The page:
Airbnb (ABNB 1.88%) is a global travel facilitator. Unsurprisingly, its business had a negative shock at the pandemic onset. People worldwide were a lot less interested in traveling to new destinations with a deadly virus rapidly circulating.
However, since vaccines against COVID-19 started being administered, Airbnb's business is bouncing back. It's arguably stronger than before the pandemic onset, but the stock price has not yet adjusted accordingly.
Airbnb is ahead in the travel rebound
Airbnb reported revenue of $2.2 billion in the third quarter. That was 36% higher than in the same quarter in 2019 before the outbreak. If revenue is this high while the pandemic is not yet over, it could go even higher once the threat of contracting COVID-19 diminishes.
Folks are attracted to Airbnb because of its excellent customer value proposition. The broad selection of listings consumers can choose from is at the core of that value. The choice is expansive, not just in geography but also in the type of property. Whether you are looking to book an entire home or just a tiny room, you are likely to find plenty of selection on Airbnb.
That can partly explain why Airbnb is gaining traction in the massive market it's serving. Before the pandemic disrupted travel, annual revenue generated by hotels and resorts was an estimated $1.47 trillion in 2019. While the industry as a whole has not rebounded to levels before the outbreak, Airbnb has eclipsed its pre-pandemic sales level. That highlights that travelers prefer the convenience of the selection Airbnb offers.
Rapidly rising free cash flow makes Airbnb look like a bargain
When Airbnb's business was devastated at the pandemic onset, management did not sit still. They improved the cost structure by reducing marketing, controlling variable expenses, and eliminating fixed costs where they could. As a result, when Airbnb's revenue rebounded above pre-pandemic levels, profits soared. Indeed, Airbnb reported a net income of $834 million in Q3, compared to $267 million in the same quarter in 2019.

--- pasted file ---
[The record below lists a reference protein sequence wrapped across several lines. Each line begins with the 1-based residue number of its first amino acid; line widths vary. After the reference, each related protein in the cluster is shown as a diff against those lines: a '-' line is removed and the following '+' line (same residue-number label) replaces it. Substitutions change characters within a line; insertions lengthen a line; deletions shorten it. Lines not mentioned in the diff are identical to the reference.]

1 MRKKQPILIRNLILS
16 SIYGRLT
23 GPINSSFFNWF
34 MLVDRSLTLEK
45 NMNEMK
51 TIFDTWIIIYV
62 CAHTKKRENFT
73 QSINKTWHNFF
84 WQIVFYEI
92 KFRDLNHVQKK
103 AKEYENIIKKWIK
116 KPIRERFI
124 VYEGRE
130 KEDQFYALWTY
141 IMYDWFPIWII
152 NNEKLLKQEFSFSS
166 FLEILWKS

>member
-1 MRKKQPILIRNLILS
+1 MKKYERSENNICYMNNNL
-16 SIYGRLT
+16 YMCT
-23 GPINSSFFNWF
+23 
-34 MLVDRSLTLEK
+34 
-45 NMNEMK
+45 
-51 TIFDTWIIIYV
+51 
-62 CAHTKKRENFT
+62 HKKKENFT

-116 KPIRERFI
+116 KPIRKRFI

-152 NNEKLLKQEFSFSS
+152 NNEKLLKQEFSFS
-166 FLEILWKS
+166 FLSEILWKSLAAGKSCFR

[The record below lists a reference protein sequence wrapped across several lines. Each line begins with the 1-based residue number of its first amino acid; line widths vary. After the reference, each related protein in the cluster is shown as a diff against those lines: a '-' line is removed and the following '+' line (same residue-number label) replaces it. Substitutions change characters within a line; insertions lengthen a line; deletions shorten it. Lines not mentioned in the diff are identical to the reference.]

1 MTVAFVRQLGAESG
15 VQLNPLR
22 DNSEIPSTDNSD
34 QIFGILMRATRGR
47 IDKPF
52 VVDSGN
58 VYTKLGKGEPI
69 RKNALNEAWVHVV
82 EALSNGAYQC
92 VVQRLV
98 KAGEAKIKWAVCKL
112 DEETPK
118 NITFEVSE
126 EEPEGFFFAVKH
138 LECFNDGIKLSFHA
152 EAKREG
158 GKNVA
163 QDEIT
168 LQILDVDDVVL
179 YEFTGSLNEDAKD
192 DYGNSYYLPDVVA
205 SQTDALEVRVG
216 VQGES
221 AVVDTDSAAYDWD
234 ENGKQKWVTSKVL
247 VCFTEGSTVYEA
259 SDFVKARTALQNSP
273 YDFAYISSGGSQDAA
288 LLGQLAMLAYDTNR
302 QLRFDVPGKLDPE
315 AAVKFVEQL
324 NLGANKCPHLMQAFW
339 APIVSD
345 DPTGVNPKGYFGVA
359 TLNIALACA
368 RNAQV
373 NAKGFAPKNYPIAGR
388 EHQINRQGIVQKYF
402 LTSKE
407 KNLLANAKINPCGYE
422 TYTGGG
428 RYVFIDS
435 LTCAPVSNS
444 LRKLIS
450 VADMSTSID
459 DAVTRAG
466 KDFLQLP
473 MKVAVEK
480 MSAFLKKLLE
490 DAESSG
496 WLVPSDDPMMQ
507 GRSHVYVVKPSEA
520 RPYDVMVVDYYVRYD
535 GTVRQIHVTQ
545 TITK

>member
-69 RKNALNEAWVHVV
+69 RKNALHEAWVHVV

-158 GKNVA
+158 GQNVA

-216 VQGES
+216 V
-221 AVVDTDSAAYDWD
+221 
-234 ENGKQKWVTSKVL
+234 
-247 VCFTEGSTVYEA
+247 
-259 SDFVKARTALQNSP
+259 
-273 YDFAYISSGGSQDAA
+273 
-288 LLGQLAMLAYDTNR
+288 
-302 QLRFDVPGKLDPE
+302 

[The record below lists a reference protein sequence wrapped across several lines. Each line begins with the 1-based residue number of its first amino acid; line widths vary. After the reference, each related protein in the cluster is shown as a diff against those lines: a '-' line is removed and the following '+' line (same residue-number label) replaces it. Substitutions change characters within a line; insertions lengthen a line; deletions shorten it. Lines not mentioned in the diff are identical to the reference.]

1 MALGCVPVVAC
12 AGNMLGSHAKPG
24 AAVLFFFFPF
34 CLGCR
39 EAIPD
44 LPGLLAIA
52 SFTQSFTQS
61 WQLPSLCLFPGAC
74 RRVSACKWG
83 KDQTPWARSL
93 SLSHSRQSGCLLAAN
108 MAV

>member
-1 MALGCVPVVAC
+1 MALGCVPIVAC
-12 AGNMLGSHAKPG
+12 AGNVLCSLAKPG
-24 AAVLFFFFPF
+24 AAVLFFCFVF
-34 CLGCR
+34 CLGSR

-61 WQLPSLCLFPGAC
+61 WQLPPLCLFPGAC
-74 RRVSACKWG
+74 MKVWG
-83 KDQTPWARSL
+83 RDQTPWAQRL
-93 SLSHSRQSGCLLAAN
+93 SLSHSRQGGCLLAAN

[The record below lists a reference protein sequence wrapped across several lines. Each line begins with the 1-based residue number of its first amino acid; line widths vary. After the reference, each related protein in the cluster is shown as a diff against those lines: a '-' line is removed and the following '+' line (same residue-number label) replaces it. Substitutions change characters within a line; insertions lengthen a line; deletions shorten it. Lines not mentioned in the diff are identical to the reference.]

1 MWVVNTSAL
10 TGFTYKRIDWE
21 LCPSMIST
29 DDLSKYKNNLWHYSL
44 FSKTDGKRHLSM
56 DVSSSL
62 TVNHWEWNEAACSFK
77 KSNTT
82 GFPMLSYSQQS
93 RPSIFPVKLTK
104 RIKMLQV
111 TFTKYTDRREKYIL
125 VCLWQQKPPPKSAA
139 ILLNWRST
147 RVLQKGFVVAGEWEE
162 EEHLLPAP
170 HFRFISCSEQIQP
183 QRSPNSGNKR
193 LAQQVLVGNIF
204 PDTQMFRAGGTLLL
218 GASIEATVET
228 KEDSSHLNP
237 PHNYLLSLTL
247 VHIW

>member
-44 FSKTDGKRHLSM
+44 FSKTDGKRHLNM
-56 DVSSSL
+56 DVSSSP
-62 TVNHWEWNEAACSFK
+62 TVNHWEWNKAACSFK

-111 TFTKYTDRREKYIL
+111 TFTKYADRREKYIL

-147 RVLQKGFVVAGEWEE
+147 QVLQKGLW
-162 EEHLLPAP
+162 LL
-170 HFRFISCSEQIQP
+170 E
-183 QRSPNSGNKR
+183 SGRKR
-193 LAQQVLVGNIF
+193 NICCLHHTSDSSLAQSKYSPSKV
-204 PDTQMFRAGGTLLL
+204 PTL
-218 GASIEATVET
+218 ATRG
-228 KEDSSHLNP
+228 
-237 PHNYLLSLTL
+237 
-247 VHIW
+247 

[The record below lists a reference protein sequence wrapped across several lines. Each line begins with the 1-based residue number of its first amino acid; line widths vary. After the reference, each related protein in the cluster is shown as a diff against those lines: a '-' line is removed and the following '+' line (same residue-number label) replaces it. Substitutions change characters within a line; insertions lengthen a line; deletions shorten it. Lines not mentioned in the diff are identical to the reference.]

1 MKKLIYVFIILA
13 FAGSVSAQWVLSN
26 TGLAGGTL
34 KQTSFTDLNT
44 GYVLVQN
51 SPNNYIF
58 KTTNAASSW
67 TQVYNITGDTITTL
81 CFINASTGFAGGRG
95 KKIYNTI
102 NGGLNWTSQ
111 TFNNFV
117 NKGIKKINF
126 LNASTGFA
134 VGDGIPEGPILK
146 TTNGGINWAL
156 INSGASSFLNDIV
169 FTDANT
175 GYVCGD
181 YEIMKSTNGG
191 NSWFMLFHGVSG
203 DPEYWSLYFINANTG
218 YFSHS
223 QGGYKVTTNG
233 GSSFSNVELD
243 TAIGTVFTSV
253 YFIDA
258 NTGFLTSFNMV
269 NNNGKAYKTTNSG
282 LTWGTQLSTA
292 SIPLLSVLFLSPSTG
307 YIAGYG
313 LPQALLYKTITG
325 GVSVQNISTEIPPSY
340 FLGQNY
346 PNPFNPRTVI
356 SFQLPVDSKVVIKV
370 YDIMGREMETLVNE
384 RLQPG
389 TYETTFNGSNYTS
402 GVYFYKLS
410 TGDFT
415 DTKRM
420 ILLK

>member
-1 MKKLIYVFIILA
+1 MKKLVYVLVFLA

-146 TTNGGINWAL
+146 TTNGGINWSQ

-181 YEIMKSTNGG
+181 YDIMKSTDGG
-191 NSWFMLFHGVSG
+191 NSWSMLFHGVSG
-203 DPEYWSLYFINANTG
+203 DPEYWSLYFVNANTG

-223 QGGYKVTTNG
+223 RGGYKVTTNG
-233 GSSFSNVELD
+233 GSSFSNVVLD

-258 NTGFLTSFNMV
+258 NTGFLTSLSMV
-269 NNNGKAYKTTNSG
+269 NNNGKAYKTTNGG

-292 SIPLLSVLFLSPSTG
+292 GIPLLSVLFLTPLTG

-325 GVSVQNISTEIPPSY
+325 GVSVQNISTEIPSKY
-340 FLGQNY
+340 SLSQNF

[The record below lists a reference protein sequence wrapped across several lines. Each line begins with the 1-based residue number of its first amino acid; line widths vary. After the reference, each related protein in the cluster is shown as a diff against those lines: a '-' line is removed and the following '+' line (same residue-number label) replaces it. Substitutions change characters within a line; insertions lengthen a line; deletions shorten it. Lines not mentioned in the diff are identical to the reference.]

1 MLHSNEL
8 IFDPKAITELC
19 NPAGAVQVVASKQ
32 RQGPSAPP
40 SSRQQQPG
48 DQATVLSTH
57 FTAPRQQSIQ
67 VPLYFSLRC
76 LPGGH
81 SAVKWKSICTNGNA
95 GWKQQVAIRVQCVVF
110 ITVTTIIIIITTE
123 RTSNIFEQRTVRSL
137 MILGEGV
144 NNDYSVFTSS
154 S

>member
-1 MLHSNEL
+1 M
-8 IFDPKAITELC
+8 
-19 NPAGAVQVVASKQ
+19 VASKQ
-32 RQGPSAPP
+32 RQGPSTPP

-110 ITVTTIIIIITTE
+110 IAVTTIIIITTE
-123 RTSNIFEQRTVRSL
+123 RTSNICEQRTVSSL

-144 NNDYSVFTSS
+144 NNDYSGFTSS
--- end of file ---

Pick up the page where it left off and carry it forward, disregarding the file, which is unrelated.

Moreover, robust profit growth is increasing free cash flow as well. In Q3, Airbnb's trailing 12-month free cash flow reached $1.6 billion. That's a more than tenfold improvement from the $194 million at the same time in 2019.
Considering all of that excellent progress, it's a little perplexing to see Airbnb's stock has not risen much faster -- it's only up 12% in 2021 so far. Perhaps persistently high levels of COVID-19 infection are putting a lid on enthusiasm for Airbnb shares. Nevertheless, rapidly increasing free cash flow coupled with muted stock price gains has the stock selling at a relative bargain.
Airbnb is trading at a price to free cash flow ratio of 62, near its lows all year. Investors looking for a great business selling at a bargain price have found one in Airbnb.